Monthly Archives: February 2013

Centre for Music Studies hosts City Music Careers Evening

The Centre for Music Studies hosted a major event, ‘Careers with a Music Degree’, in the Performance Space at City University London on Tuesday 12 February 2013 from 6-9pm.

The event welcomed external speakers from a range of different music-related professions including venue management, teaching, freelance performance, the music business, music therapy, sound recording, and graduate positions. In addition to explaining their own roles and professions, the panel of experts had many useful employability tips to pass on to the students.

Speakers represented organizations including the British Broadcasting Corporation, the Barbican, The Latymer School, ForeSound School of Music and the Performing Arts, Mazars LLP, and the Incorporated Society of Musicians. Several were recent graduates of the City BMus programme who were now in key positions within their profession.

Some 50 current students were in attendance. Many have now made important new contacts and some have even secured placement opportunities as a direct result of the event.

Ikuko Inoguchi presents at ‘Music fom Japan’ conference

Doctoral candidate Ikuko Inoguchi presented her paper, “Performing Tōru Takemitsu’s Rain Tree Sketch: A Sense of Time, A Sense of Space, and A Sensitivity to Colour and Tone,” on 1 February, 2013, at the conference “Music from Japan.” Co-hosted by the Institute of Musical Research and Guildhall School of Music & Drama, the conference was programmed to complement the BBC Symphony Orchestra’s Total Immersion: Sounds from Japan.

After performing Rain Tree Sketch, Ikuko discussed the notion of time in the work, and how to respond to it in performance. Following the analysis of the piece, showing how Takemitsu communicates the idea of natural cycles of water with his cyclical use of motif and pitch-class sets, she compared three recordings by Kazuoki Fujii (1982), Roger Woodward (1990), Peter Serkin (2000) and suggested that their choices of different tempi could have been the result of different tempo markings in three editions, based on her recent findings made upon her visit to Schott Japan Tokyo office in December 2012.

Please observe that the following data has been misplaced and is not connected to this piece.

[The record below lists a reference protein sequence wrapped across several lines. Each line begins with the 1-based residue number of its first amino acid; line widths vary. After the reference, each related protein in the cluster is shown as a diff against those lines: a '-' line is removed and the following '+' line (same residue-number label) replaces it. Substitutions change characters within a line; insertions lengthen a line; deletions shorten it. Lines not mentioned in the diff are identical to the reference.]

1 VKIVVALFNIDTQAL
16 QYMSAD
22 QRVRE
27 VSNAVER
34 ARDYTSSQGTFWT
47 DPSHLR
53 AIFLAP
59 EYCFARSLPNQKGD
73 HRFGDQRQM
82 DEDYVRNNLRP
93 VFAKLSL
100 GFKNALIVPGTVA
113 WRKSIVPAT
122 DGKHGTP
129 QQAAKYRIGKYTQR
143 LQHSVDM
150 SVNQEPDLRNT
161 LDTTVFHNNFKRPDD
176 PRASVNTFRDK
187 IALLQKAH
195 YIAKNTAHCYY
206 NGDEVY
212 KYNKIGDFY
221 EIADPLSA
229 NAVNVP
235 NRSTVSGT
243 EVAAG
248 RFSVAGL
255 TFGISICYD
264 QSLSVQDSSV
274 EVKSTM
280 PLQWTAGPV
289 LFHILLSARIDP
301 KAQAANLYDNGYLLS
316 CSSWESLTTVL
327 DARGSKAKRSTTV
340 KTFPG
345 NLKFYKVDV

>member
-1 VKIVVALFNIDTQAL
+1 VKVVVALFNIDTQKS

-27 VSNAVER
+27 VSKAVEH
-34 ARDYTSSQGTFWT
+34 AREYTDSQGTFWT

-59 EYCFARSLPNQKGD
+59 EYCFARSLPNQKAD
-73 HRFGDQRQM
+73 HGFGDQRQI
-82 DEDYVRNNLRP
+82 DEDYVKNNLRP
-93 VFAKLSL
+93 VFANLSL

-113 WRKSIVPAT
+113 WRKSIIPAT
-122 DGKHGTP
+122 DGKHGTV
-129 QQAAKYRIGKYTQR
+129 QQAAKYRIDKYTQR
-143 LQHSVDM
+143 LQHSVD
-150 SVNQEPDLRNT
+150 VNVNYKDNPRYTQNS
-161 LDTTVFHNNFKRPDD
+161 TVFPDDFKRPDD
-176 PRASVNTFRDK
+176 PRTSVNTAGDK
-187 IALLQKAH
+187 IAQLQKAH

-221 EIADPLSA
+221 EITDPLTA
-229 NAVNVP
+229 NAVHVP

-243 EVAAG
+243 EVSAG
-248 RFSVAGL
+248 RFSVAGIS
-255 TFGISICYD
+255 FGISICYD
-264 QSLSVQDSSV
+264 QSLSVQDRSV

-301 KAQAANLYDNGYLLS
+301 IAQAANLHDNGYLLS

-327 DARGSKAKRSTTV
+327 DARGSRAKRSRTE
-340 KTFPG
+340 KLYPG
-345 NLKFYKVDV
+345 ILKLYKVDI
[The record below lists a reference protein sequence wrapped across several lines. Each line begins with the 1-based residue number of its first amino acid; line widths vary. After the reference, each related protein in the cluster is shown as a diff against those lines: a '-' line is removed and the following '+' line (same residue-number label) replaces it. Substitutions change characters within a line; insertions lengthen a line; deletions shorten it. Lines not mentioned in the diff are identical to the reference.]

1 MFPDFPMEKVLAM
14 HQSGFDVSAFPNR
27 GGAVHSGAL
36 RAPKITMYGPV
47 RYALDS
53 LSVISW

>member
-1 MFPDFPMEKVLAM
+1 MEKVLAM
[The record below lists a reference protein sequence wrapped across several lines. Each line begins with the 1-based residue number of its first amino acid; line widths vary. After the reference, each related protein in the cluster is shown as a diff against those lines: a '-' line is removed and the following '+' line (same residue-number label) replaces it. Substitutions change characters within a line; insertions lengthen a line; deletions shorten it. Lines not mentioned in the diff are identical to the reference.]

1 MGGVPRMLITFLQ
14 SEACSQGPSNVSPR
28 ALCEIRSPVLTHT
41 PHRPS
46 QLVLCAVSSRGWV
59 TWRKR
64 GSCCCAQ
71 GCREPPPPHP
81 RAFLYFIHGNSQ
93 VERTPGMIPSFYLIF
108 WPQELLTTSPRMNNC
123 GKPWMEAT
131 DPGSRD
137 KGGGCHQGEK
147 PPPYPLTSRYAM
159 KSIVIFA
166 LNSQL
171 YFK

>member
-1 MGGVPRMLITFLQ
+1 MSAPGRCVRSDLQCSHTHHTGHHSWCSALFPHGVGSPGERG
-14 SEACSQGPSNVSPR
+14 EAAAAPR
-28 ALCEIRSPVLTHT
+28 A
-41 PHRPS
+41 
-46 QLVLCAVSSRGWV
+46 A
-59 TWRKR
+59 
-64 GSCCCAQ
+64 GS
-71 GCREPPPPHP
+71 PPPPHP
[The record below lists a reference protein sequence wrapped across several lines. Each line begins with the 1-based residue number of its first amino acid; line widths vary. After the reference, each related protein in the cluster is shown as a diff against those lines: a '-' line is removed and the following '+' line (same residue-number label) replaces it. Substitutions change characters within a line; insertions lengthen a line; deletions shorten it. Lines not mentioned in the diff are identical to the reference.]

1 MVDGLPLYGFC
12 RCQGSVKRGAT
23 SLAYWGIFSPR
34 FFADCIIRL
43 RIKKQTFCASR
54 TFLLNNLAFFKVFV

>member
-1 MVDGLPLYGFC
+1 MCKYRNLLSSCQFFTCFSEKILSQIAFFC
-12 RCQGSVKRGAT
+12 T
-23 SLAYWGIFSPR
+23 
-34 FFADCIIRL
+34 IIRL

After introducing the concept of ma with a DVD performance of , Ikuko concluded her presentation with a discussion of how the performer can assimilate the aesthetic of ma in order to evoke in the listener’s perception the feel of cyclic time that Takemitsu had in mind.

Rhythms of the City in Brazil

It’s a relatively easy decision to make, to take your students to Brazil, once you are offered gigs in Rio de Janeiro’s top venues. Following a successful Olympic collaboration between Rhythms of the City (City University’s own carnival group) and two of Rio’s most popular street carnival big-hitters: Monobloco and Sargento Pimenta, the return leg was going to be more fun than playing in the rain on top of a routemaster, as we had for the Lord Mayor’s show. No sign of carnival spirit there.

Rio was unsurprisingly altogether different. A 30 strong group of half City teachers, alumni, current undergrads and postgrad, with players from other London institutions making up the numbers, spent one month in workshops, and interaction with every level of musical life in the worlds party capital. It would have been enough to play the 2 shows offered, but by the time word got round, more opportunities came our way to exhibit our skills, playing with traditional samba schools (favela based community carnival organisations), in parties, in the street and on stage. There were also interviews and features in O Globo and elsewhere in the media, our name also being carried forward by blocos (carnival bands) who are playing our arrangements.

The icing on the cake came when, following a masterclass with the city’s most revered samba percussion director (Odlion Costa) and top carnival percussion judge (Sergio Naidin), Odlion invited us to perform for the community at his samba school, Uniao da Ilha do Governador, on the night before our departure. This was an honour beyond our dreams, and we became the first UK group to play at a samba school, hitting it with funky motown covers alongside  local classics. 2nd Year music student, Yazzmin Newell, became an instant celebrity as she leapt from the band to display her amazing samba dance skills at the community’s Saturday night ball.

Hopefully, the 10,000+ who caught our performances over the month will spread the word before we inevitably return.

Can’t make it to Rio? check for performances closer to home.

— Barak Schmool


Throughout the duration of this trip, 2nd year music student, Rebbecca Neofitou also wrote a trio of blogs for Songlines Magazine, the only world music magazine in the UK, following her internship there before Christmas. The blog became a feature that online readers could follow and keep up to date with Rhythms of the City’s growing success whilst in Rio de Janeiro. These can be found here: